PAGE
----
Either genetic material was obtained from the center’s DNA archives or EDTA-anticoagulated blood was drawn from the child, sent by mail to the central laboratory, and processed using the QiaAmp Blood DNA extraction kits (Qiagen, Germany). All DNA samples were quantified using a real-time assay for the human albumin gene, and 83 of 375 (22%) samples, which had an insufficient total DNA amount, were pre-amplified using the Genomi-Phi whole-genome amplification kit (Amersham) according to the manufacturer’s instructions. Because all downstream assays were based on PCR with sequence-specific primers (PCR-SSP), the quantity of the DNA was equalized among all samples by diluting, using data from real-time quantification of the human albumin gene.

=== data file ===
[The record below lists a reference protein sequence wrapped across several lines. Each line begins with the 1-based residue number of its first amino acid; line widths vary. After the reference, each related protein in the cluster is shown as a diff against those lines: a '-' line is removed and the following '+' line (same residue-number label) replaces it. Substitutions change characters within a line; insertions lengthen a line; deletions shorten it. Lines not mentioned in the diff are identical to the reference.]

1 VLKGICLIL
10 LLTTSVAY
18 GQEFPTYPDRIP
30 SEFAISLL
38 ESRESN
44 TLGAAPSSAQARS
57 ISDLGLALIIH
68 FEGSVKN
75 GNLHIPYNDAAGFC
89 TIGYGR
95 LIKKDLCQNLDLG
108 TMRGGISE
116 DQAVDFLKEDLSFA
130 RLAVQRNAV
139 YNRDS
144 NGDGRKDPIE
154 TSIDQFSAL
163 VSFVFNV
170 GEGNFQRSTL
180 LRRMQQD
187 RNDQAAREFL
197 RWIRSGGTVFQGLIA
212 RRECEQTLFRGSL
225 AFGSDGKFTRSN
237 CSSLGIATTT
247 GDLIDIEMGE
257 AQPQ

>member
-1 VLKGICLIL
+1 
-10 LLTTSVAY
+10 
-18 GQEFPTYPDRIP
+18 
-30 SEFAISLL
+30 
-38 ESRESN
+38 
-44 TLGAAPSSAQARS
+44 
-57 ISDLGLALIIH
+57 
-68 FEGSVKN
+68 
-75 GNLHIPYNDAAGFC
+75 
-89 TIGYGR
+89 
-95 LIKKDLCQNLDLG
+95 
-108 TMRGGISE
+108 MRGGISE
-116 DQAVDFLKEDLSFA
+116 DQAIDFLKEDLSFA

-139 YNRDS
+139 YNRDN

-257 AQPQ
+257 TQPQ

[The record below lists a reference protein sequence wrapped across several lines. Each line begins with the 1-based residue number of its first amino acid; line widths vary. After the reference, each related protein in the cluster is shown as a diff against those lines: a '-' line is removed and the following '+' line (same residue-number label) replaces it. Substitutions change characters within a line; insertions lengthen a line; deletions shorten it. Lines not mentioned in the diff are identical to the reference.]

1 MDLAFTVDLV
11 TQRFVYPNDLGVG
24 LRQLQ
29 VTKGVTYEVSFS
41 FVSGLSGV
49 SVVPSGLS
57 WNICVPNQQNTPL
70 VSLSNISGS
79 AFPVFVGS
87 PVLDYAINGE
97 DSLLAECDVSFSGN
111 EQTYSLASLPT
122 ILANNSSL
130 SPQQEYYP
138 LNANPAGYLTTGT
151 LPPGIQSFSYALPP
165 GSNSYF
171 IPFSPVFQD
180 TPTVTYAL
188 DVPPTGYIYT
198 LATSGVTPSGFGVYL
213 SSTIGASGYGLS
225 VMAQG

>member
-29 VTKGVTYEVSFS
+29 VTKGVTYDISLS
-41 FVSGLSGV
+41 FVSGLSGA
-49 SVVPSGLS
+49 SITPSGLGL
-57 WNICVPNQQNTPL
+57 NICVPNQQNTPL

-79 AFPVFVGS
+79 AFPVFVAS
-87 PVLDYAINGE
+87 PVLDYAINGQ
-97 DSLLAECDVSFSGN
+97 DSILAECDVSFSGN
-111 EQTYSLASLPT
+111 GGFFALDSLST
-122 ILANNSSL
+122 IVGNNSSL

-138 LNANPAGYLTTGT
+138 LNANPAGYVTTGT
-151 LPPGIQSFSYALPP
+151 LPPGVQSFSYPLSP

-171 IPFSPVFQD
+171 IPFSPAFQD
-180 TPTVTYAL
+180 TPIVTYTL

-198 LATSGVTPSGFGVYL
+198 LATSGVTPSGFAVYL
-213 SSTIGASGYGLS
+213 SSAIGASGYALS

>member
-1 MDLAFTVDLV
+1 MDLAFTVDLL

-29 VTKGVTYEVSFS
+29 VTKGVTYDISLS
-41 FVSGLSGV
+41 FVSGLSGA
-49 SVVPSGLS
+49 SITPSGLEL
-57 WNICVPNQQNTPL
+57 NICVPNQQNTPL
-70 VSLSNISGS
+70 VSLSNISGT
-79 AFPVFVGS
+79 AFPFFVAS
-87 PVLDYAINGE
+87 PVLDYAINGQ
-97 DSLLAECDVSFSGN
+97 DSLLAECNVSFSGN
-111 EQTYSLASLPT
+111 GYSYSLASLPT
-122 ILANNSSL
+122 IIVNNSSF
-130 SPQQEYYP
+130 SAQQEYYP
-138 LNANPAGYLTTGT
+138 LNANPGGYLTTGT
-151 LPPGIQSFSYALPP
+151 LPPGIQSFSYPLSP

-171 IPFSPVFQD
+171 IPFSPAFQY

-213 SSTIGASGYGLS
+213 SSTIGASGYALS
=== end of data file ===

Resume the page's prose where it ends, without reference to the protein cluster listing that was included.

The genotypes of HLA-DQB1, -DQA1 were determined using an in-house assay based on PCR-SSP. The performance of the assays is controlled by an exchange of samples with the Tissue Typing Laboratory IKEM in Prague, a laboratory accredited by the European Federation of Immunogenetics. The assay for DQA1 and DQB1 typing includes 24 reactions distinguishing the DQA1*01–06 alleles and the DQB1*02, 0301, 0302, 0303, 0304, 0401, 0402, 0501, 0502, 0503, 0601, 0602, 0603, and 0604–9 alleles. Full-typing data were necessary to determine the dose of DQB1*02-DQA1*05 and DQB1*0302 in the individual. The CTLA4 +49A/G was determined using a previously reported PCR-SSP technique (11). The cytokine single nucleotide polymorphism (SNP) PCR-SSP typing was performed using a protocol with the sequence-specific primers developed for the cytokine component of the 13th International Histocompatibility Workshop and Conference (IHWC) (12). The laboratory was controlled within the 13th IHWC proficiency testing and achieved the accuracy of 98%. Seventeen SNPs were tested within 10 different genes for cytokines (interleukin [IL]-1α −889 T/C; IL-1β −511 C/T and +3962 C/T; IL-2 −330 T/G and +160 G/T; IL-6 −174 G/C and +565 G/A; IL-10 haplotypes of three SNPs at −1082, −819, and −590, ACC/GCC/ATA; TNF −308 A/G and −238 G/A; TGFβ1codon 10 C/T and 25 G/C; IFN-γ UTR 5644 A/T) and for IL-1–related molecules (IL-1R 1970 C/T, IL-1RA 11100 T/C). The design of the sequence-specific primers also allowed us to directly determine the phase of SNPs in haplotypes of TGF-β1, TNF, IL-2, IL-6, and IL-10.